A new distribution center under construction in Cortez will allow more food produced in Montezuma and La Plata counties to reach local consumers and children in need.
A former 7,000-square-foot auto shop at 20 N. Beech St. is being transformed to house the Good Samaritan Center, a food pantry; Southwest Farm Fresh Cooperative, a farmer-owned co-op; and a regional food hub, said Laurie Hall, project manager of the food hub.
The regional hub will provide education, sell food and provide a space to store and process food produced in Montezuma and La Plata counties, she said.
The three entities will be independent, but they will have a symbiotic relationship, as food is shared among them.
Renovations for the food pantry and the co-op are underway and could be finished in two weeks, Hall said.
The food hub will have a dedicated 4,000-square-foot space with a commercial kitchen, space for retail food sales, classroom space, art gallery and refrigerated and dry food storage.
The Good Food Collective in La Plata County is donating a portion of its gleaned produce to Montezuma County nonprofits and expects to use the hub to process food in the future, said Rachel Landis, director of the collective.
The collective, in its first year, is focused on reducing food waste, eliminating fruit that will attract bears, bolstering the local agricultural economy and providing fresh food to residents in need.
Landis expects the new food hub will allow nonprofits and other groups to work together more efficiently and provide a centralized place for food storage.
“We can have a stronger food system that is more economically viable that feeds everyone,” she said.
Once food is delivered to the hub, it will be redistributed through nonprofits that serve low-income families, Hall said. Food that cannot be consumed by people will be given to animals or composted, she said.
“Our goal, certainly, is to waste nothing,” she said.
The hub is backed by the Montezuma Food Coalition, a group comprised of The Mancos FoodShare, The Good Samaritan Center, Montezuma School to Farm Project and the Southwest Farm Fresh Cooperative. The coalition is working with other partners in Montezuma County, such as The Piñon Project.
“We hope to, over time, bring in more nonprofits as we are able to increase our capacity,” Hall said.
The renovations required to open the hub will require $250,000, and the coalition is submitting grants this week and next week to help fund the project, Hall said.
The Montezuma Food Coalition is also working with the United Way of Southwest Colorado, which may fund some renovations, Executive Director and CEO Lynn Urban said. United Way is interested in the hub’s ability to ensure fresh food is delivered to children in need, she said.
“This plan was very ambitious and was just born in the late spring,” Urban said.
In La Plata County, about 12 percent of the population lacks access to adequate food, and in Montezuma County, about 15 percent of residents face the same problem. That’s one reason why the La Plata County collective is interested in working with the new hub, Landis said.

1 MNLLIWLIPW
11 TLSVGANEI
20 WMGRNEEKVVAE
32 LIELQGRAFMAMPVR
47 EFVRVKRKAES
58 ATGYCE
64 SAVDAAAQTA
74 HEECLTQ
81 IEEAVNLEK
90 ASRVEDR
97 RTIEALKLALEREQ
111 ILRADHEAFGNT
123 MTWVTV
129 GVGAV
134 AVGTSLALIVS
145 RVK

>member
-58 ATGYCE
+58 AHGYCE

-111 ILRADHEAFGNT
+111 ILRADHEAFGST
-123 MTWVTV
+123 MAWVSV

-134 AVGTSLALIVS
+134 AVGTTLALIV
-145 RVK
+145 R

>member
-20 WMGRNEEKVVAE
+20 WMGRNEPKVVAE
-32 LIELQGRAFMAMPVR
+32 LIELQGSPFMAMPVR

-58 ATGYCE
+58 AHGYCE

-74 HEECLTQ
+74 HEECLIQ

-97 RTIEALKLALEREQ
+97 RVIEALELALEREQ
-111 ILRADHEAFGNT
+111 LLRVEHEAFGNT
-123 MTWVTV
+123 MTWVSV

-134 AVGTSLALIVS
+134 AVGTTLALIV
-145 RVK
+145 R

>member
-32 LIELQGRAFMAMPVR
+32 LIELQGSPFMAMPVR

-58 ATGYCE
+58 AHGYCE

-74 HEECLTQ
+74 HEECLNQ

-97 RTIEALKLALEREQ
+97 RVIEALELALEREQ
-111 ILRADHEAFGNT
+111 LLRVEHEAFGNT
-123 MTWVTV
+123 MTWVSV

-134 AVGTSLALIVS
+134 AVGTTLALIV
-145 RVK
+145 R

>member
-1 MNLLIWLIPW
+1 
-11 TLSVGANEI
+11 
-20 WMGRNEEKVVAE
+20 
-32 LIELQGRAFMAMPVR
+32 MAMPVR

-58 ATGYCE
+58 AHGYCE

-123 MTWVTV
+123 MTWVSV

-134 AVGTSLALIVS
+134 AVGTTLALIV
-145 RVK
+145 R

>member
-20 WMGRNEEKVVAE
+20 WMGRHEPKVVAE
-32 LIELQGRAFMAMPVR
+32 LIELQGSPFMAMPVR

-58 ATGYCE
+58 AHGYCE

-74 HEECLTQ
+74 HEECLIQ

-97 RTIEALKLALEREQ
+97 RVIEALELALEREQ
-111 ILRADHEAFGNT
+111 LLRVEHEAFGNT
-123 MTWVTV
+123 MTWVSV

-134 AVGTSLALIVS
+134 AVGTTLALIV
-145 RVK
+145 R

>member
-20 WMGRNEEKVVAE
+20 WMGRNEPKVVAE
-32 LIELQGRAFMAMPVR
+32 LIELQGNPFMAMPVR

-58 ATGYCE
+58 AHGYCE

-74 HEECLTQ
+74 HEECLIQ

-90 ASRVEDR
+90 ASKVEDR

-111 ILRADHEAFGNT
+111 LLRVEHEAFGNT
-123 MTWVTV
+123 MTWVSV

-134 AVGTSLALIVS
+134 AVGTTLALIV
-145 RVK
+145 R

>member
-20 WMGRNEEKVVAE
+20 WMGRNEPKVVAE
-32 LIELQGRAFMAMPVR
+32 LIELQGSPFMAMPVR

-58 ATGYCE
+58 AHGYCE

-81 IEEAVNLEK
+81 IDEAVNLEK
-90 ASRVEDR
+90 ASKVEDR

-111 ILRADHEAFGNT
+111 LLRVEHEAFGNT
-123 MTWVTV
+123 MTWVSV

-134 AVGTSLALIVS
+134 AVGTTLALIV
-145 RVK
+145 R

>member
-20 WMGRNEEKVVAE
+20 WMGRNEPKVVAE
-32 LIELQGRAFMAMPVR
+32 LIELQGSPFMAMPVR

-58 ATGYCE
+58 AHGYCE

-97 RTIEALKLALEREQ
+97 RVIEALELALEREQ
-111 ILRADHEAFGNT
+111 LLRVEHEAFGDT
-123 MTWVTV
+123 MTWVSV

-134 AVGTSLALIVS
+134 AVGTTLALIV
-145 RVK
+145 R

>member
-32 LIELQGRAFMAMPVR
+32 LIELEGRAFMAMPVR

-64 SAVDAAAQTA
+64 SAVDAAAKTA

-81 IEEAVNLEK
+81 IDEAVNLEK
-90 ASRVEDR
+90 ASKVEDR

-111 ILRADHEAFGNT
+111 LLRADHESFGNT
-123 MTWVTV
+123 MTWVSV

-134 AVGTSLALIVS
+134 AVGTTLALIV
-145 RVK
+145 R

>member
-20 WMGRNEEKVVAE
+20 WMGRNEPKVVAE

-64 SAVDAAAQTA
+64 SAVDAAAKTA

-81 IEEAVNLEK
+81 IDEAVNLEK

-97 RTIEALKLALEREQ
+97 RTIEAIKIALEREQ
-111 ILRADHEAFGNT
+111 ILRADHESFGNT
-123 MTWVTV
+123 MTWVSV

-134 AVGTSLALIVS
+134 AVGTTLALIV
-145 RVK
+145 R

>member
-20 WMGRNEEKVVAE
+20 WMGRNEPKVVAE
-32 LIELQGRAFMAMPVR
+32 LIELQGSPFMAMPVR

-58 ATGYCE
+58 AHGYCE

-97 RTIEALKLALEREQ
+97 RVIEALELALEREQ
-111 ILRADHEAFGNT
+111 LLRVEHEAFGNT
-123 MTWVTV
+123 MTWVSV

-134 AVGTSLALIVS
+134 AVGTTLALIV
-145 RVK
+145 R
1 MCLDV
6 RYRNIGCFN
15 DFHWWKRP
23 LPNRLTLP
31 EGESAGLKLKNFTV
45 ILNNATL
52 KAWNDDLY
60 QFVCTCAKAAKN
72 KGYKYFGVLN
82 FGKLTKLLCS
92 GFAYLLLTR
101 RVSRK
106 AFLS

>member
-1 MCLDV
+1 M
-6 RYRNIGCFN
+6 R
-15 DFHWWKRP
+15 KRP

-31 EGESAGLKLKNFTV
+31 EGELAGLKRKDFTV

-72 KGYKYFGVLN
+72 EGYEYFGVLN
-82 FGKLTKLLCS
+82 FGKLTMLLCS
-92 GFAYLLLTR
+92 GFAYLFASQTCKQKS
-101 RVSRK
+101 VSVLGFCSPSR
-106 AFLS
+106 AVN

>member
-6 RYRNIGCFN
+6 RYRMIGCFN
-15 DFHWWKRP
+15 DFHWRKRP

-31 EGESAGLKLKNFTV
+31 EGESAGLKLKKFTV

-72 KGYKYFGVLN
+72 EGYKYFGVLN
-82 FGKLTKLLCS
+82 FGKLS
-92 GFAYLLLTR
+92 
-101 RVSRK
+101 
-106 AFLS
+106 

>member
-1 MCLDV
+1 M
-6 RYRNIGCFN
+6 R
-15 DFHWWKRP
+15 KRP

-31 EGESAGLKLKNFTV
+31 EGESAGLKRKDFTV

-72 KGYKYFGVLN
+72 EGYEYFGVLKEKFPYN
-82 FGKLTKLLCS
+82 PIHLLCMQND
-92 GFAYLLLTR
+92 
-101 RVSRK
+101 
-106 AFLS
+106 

“One of our goals is to more equitably distribute the food resources we have,” she said.
A boost for businessSouthwest Farm Fresh is already using a walk-in refrigerator in the new building and expects to start holding its weekly food pickups inside the building this fall, said Kendra Brewer, the co-op’s general manager. The business has been operating out of a mobile trailer and needed the additional food storage, she said.
“We have been anxiously waiting for our section of this building to be done,” she said.
The co-op is owned by 15 farms, and it markets and distributes food to restaurants in Montezuma County, Durango and Telluride. It also trucks donated food from the Good Food Collective in Durango to the nonprofits in Mancos and Cortez.
Processing centerThe Good Food Collective plans to use the new building to distribute and process food once the building is finished, Landis said. A processing center has been a regional need because “ugly” produce, which is edible but can’t be sold at local farmers markets, could be made into products, such as apple sauce. The new products could provide additional revenue for farmers, she said.
Processed products could be brought back to La Plata County to be sold to financially support the collective or distributed to nonprofits, Landis said. Other nonprofits also will be welcome to use the food hub’s kitchen to process food, Brewer said.
Food educationMichele Martz, a farmer and founding member of Southwest Farm Fresh, is excited about the cooking classes and seminars the food hub will eventually offer, she said. She expects the hub will also help raise awareness about how local farms contribute to the region, she said.
“I’m excited about the entity as a whole,” she said.
The food hub will also have an information center that will provide resources on farming, a database of labor services, information about farmers markets and agencies that provide assistance to residents in need, Hall said.